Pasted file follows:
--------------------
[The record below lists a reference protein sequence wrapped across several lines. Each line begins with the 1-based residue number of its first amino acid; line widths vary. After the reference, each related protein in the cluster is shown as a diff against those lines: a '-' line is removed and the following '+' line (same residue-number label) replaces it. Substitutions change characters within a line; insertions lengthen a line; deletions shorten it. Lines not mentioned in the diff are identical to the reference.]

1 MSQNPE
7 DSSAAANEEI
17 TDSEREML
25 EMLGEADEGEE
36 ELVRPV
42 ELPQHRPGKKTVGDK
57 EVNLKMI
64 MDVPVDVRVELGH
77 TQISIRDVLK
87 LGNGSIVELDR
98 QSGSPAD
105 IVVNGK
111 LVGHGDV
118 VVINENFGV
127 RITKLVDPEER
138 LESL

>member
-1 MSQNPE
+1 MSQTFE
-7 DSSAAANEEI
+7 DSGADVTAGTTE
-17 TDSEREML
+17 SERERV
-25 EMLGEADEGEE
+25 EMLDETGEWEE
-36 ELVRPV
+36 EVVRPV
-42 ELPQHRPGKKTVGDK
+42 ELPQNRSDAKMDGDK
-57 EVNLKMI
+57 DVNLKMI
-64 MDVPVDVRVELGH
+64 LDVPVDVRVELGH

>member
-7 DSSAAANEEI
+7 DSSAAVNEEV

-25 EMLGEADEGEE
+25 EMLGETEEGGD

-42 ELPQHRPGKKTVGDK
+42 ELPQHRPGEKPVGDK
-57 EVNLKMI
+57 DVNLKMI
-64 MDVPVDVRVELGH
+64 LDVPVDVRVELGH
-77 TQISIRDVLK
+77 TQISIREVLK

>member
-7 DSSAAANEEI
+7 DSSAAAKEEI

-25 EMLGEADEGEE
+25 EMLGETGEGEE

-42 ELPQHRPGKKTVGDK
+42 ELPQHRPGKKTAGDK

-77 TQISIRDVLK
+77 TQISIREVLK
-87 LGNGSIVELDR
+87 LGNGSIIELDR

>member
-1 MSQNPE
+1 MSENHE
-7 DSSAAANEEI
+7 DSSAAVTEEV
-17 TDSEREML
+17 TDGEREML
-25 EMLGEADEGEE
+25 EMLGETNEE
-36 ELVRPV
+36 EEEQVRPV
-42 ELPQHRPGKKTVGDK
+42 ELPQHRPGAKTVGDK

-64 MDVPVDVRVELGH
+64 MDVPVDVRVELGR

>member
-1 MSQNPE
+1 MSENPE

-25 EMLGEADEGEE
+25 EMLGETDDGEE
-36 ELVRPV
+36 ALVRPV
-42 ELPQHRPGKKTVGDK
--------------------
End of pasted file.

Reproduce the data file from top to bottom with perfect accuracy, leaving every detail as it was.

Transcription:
[The record below lists a reference protein sequence wrapped across several lines. Each line begins with the 1-based residue number of its first amino acid; line widths vary. After the reference, each related protein in the cluster is shown as a diff against those lines: a '-' line is removed and the following '+' line (same residue-number label) replaces it. Substitutions change characters within a line; insertions lengthen a line; deletions shorten it. Lines not mentioned in the diff are identical to the reference.]

1 MSQNPE
7 DSSAAANEEI
17 TDSEREML
25 EMLGEADEGEE
36 ELVRPV
42 ELPQHRPGKKTVGDK
57 EVNLKMI
64 MDVPVDVRVELGH
77 TQISIRDVLK
87 LGNGSIVELDR
98 QSGSPAD
105 IVVNGK
111 LVGHGDV
118 VVINENFGV
127 RITKLVDPEER
138 LESL

>member
-1 MSQNPE
+1 MSQTFE
-7 DSSAAANEEI
+7 DSGADVTAGTTE
-17 TDSEREML
+17 SERERV
-25 EMLGEADEGEE
+25 EMLDETGEWEE
-36 ELVRPV
+36 EVVRPV
-42 ELPQHRPGKKTVGDK
+42 ELPQNRSDAKMDGDK
-57 EVNLKMI
+57 DVNLKMI
-64 MDVPVDVRVELGH
+64 LDVPVDVRVELGH

>member
-7 DSSAAANEEI
+7 DSSAAVNEEV

-25 EMLGEADEGEE
+25 EMLGETEEGGD

-42 ELPQHRPGKKTVGDK
+42 ELPQHRPGEKPVGDK
-57 EVNLKMI
+57 DVNLKMI
-64 MDVPVDVRVELGH
+64 LDVPVDVRVELGH
-77 TQISIRDVLK
+77 TQISIREVLK

>member
-7 DSSAAANEEI
+7 DSSAAAKEEI

-25 EMLGEADEGEE
+25 EMLGETGEGEE

-42 ELPQHRPGKKTVGDK
+42 ELPQHRPGKKTAGDK

-77 TQISIRDVLK
+77 TQISIREVLK
-87 LGNGSIVELDR
+87 LGNGSIIELDR

>member
-1 MSQNPE
+1 MSENHE
-7 DSSAAANEEI
+7 DSSAAVTEEV
-17 TDSEREML
+17 TDGEREML
-25 EMLGEADEGEE
+25 EMLGETNEE
-36 ELVRPV
+36 EEEQVRPV
-42 ELPQHRPGKKTVGDK
+42 ELPQHRPGAKTVGDK

-64 MDVPVDVRVELGH
+64 MDVPVDVRVELGR

>member
-1 MSQNPE
+1 MSENPE

-25 EMLGEADEGEE
+25 EMLGETDDGEE
-36 ELVRPV
+36 ALVRPV
-42 ELPQHRPGKKTVGDK